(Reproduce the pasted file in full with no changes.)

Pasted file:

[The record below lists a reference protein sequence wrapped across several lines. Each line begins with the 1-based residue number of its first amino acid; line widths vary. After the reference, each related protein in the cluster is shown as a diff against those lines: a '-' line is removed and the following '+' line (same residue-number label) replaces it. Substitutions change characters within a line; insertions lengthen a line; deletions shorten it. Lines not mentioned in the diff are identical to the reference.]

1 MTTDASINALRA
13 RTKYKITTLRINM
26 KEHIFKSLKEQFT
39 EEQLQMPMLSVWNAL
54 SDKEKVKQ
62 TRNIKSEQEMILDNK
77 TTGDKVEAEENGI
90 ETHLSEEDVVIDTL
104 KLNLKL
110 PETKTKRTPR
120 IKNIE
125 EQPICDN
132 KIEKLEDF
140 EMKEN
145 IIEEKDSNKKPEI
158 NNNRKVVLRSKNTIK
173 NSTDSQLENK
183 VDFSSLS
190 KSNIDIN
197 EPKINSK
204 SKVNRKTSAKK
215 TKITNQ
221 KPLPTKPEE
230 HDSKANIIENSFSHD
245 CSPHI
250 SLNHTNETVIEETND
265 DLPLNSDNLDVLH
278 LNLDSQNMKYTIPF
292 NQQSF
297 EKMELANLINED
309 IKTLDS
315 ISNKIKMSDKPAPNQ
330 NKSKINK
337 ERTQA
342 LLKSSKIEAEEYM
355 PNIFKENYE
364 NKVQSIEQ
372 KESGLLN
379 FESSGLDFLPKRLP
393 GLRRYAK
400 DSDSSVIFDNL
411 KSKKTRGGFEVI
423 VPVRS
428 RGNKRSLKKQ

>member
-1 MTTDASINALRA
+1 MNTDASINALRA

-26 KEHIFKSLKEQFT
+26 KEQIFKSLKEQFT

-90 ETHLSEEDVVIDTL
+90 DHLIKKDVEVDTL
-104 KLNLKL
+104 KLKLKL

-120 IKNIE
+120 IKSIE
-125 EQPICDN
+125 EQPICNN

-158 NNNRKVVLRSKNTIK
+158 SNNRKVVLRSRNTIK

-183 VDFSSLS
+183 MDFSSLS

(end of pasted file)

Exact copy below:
[The record below lists a reference protein sequence wrapped across several lines. Each line begins with the 1-based residue number of its first amino acid; line widths vary. After the reference, each related protein in the cluster is shown as a diff against those lines: a '-' line is removed and the following '+' line (same residue-number label) replaces it. Substitutions change characters within a line; insertions lengthen a line; deletions shorten it. Lines not mentioned in the diff are identical to the reference.]

1 MTTDASINALRA
13 RTKYKITTLRINM
26 KEHIFKSLKEQFT
39 EEQLQMPMLSVWNAL
54 SDKEKVKQ
62 TRNIKSEQEMILDNK
77 TTGDKVEAEENGI
90 ETHLSEEDVVIDTL
104 KLNLKL
110 PETKTKRTPR
120 IKNIE
125 EQPICDN
132 KIEKLEDF
140 EMKEN
145 IIEEKDSNKKPEI
158 NNNRKVVLRSKNTIK
173 NSTDSQLENK
183 VDFSSLS
190 KSNIDIN
197 EPKINSK
204 SKVNRKTSAKK
215 TKITNQ
221 KPLPTKPEE
230 HDSKANIIENSFSHD
245 CSPHI
250 SLNHTNETVIEETND
265 DLPLNSDNLDVLH
278 LNLDSQNMKYTIPF
292 NQQSF
297 EKMELANLINED
309 IKTLDS
315 ISNKIKMSDKPAPNQ
330 NKSKINK
337 ERTQA
342 LLKSSKIEAEEYM
355 PNIFKENYE
364 NKVQSIEQ
372 KESGLLN
379 FESSGLDFLPKRLP
393 GLRRYAK
400 DSDSSVIFDNL
411 KSKKTRGGFEVI
423 VPVRS
428 RGNKRSLKKQ

>member
-1 MTTDASINALRA
+1 MNTDASINALRA

-26 KEHIFKSLKEQFT
+26 KEQIFKSLKEQFT

-90 ETHLSEEDVVIDTL
+90 DHLIKKDVEVDTL
-104 KLNLKL
+104 KLKLKL

-120 IKNIE
+120 IKSIE
-125 EQPICDN
+125 EQPICNN

-158 NNNRKVVLRSKNTIK
+158 SNNRKVVLRSRNTIK

-183 VDFSSLS
+183 MDFSSLS